Skip to Content

Asian Tribune is published by World Institute For Asian Studies|Powered by WIAS Vol. 12 No. 2644

Tennis match-fixing: eight players in Australian Open suspected!

By Dr. Abdul Ruff Colachal (Sport fixing specialist)

Match fixing is so common in cricket series that many would prefer to call cricket match-fix because no match is played without fixing its outcome and 100s etc for select batboys beforehand either by the teams themselves, by skippers, by cricket boards and the powerful and rich cricket mafia. In fact, field rules are made, pitches are prepared, and bowlers are selected in order to promote batboys for awards, rewards, money, advertisement endorsements.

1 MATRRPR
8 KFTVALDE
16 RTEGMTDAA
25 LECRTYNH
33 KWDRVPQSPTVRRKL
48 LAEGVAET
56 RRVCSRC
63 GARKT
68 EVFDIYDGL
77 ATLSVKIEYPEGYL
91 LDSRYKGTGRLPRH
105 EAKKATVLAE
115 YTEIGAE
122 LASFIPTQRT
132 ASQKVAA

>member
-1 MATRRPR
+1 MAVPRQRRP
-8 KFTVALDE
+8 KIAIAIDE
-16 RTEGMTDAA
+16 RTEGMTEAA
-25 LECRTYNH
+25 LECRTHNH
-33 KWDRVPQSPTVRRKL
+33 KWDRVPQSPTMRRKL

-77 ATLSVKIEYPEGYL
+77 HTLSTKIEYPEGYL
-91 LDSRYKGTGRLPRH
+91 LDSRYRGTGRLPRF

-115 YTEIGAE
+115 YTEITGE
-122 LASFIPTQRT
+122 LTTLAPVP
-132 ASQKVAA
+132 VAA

Reports appearing once in a while and time and again revel the malice in sports like football and Tennis. Now a serious racket in tennis tournaments at the top level has hit the global sport media. A latest report says Tennis fixing racket has been widespread, including at Wimbledon. The issue returned to focus in November, when the International Tennis Federation, which runs the Davis Cup and the Federation Cup, announced a three-year sponsorship deal with Betway, one of the world’s largest online betting companies.

Eight of the players repeatedly flagged to the TIU over the past decade are due to play in the Australian Open.” There are concerns that because these allegations stretch over nearly a decade there has been a lack of willingness by tennis authorities to pursue investigations. While the numbers and recurring frequency of allegations are worrying, it appears most of the activity does not involve leading players in the game, although grand slam winners are alleged to be implicated.